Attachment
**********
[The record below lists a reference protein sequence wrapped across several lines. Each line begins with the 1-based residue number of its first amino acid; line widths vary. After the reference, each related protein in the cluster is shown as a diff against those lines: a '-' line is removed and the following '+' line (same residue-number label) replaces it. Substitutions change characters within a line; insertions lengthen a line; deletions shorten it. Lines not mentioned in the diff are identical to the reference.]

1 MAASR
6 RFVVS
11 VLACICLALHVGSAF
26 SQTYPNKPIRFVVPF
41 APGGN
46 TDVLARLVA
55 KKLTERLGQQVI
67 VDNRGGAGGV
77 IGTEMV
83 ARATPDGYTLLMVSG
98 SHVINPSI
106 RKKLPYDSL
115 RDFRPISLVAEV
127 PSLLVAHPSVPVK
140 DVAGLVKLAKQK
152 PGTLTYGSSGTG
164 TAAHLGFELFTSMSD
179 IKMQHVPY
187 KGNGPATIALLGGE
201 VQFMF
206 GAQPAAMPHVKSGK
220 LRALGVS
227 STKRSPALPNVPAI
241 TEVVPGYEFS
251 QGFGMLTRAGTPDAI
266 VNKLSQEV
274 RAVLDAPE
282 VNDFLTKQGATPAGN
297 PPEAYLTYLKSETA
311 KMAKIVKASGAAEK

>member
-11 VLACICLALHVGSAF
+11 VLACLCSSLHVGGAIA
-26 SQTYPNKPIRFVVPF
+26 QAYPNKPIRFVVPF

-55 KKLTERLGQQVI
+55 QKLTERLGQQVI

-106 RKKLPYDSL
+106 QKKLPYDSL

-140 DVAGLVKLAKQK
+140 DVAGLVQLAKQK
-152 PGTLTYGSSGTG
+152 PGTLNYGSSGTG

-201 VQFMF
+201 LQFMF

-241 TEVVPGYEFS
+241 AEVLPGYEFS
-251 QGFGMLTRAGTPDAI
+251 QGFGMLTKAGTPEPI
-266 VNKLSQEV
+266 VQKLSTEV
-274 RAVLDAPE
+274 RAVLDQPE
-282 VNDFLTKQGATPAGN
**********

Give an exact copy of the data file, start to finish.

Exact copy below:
[The record below lists a reference protein sequence wrapped across several lines. Each line begins with the 1-based residue number of its first amino acid; line widths vary. After the reference, each related protein in the cluster is shown as a diff against those lines: a '-' line is removed and the following '+' line (same residue-number label) replaces it. Substitutions change characters within a line; insertions lengthen a line; deletions shorten it. Lines not mentioned in the diff are identical to the reference.]

1 MAASR
6 RFVVS
11 VLACICLALHVGSAF
26 SQTYPNKPIRFVVPF
41 APGGN
46 TDVLARLVA
55 KKLTERLGQQVI
67 VDNRGGAGGV
77 IGTEMV
83 ARATPDGYTLLMVSG
98 SHVINPSI
106 RKKLPYDSL
115 RDFRPISLVAEV
127 PSLLVAHPSVPVK
140 DVAGLVKLAKQK
152 PGTLTYGSSGTG
164 TAAHLGFELFTSMSD
179 IKMQHVPY
187 KGNGPATIALLGGE
201 VQFMF
206 GAQPAAMPHVKSGK
220 LRALGVS
227 STKRSPALPNVPAI
241 TEVVPGYEFS
251 QGFGMLTRAGTPDAI
266 VNKLSQEV
274 RAVLDAPE
282 VNDFLTKQGATPAGN
297 PPEAYLTYLKSETA
311 KMAKIVKASGAAEK

>member
-11 VLACICLALHVGSAF
+11 VLACLCSSLHVGGAIA
-26 SQTYPNKPIRFVVPF
+26 QAYPNKPIRFVVPF

-55 KKLTERLGQQVI
+55 QKLTERLGQQVI

-106 RKKLPYDSL
+106 QKKLPYDSL

-140 DVAGLVKLAKQK
+140 DVAGLVQLAKQK
-152 PGTLTYGSSGTG
+152 PGTLNYGSSGTG

-201 VQFMF
+201 LQFMF

-241 TEVVPGYEFS
+241 AEVLPGYEFS
-251 QGFGMLTRAGTPDAI
+251 QGFGMLTKAGTPEPI
-266 VNKLSQEV
+266 VQKLSTEV
-274 RAVLDAPE
+274 RAVLDQPE
-282 VNDFLTKQGATPAGN